Weekly economic rehash: September 9th, 2016

While visiting a new agricultural facility in Azerbaijan’s Khachmaz province on September 8, the president of Azerbaijan, Ilham Aliyev,

commented on the country’s allegedly prosperous economy:


“All of our plans are working out. Azerbaijan is developing itself from all sides…This is our path, which has already proved itself: the experience of our country is studied not only in the region, but around the entire world!”

The situation on the ground, however, looks different, as banks and businesses in Azerbaijan scramble to identify an appropriate strategy to deal with the country’s failing economy.

With Azerbaijani demand for dollars still rising and the exchange rate for the manat still falling, several Azerbaijani banks completely suspended dollar sales as of September 8. Azerbaijanis were confronted with a similar situation in the beginning of 2016, when most Azerbaijani banks also temporarily ceased to sell the dollar for several days in a row. Then,

Azer-Turk Bank cited the reason

as “an exhaustion of the daily limit.”

Although such tactics are generally intended to stimulate trust in and encourage savings in the local currency,

Bloomberg reported on August 22nd

that similar tactics in late August resulted in a spike in the black market price of the manat by .08 qepik (.049 US cents).

Minval.az, on the other hand, reported that the

cap on dollar purchases at many of Baku’s commercial banks, such as Bank Respublika and Azer-Turk Bank, had been removed.

Atabank, one of Azerbaijan’s oldest corporate and retail banks


has also lifted its buying limit, but advises clients to call the bank’s hotline first, to find out which branches have enough dollars to sell.

On September 7, Reuters reported that their correspondents in Baku could purchase US dollars in only three of six banks visited. Those banks willing to sell had a cap of $100 per individual customer. The banks’ official cap, however, was $500.

The partial willingness of some banks to begin selling dollars again may be related to the

Central Bank of Azerbaijan’s auction of $300 millio

n on September 8, and the decision of the CBA to raise the

main interest rate from 9.5% to 15%

, which come into effect on September 16th.

The fact that banks have decided to go with various strategies for dealing with the rising dollar demand points to the banks’ relative autonomy. Rafa Abbasov, an official in the Financial Markets Supervisory Authority of Azerbaijan, told Bloomerg that, “The sale of foreign exchange is something banks themselves decide…we can’t interfere.”

But it is not only private citizens who want to buy the dollar. Azerbaijan’s state oil company, SOCAR, on September 9 announced sales of dollar-denominated corporate bonds for the first time in its 24 year history.  Bonds will be sold at $1,000 apiece starting on September 20, with a fixed interest rate of five percent. The sale will end on October 10.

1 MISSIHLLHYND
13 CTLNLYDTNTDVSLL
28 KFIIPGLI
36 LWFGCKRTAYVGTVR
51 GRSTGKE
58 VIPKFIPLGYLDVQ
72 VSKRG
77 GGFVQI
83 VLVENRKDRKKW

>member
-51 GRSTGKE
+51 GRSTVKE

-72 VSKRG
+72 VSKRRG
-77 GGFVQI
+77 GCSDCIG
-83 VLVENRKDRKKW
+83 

A SOCAR spokesman told minval.az

that the main goal of these bond sales is to “diversify sources of financing, and additionally to present new investment opportunities to citizens.”

But some economic experts suggest that Azerbaijan’s economic vulnerability will not end until it has weaned itself off oil-and-gas dollars, and that this will not be an immediately obtainable goal.

In an interview with


, economic experts Zzer Mehdiyev and Oktay Ahverdiyev predicted, respectively, that it will take 10 or 20 years before the non-energy sector will be able to more firmly establish itself as a vital part of the country’s economy.

Another economist, Nemat Aliyev, told Turan that he predicts the currency exchange rate to fall to two manats per dollar within the next few months. That would amount to a 22-percent slide;

a decline inching closer to the manat’s massive 33.5-percent devaluation against the dollar in 2015


So far, matters haven’t reached that stage.

As of September 9, the rate stood at just over 1.64 manats to the dollar, a 2.5 percent decline from 1.60 a month ago. Economist Aliyev cited the lack of development in the non – oil sector as the main reason for this decrease. According to him, income tax revenue in 2016 so far has fallen by 22%, and Value Added Tax revenue by 35% in comparison with 2015, he noted.

So while President Aliyev claims that all is well in the Land of Fire, it would seem that citizens feel the hurt of burnt – through pockets…

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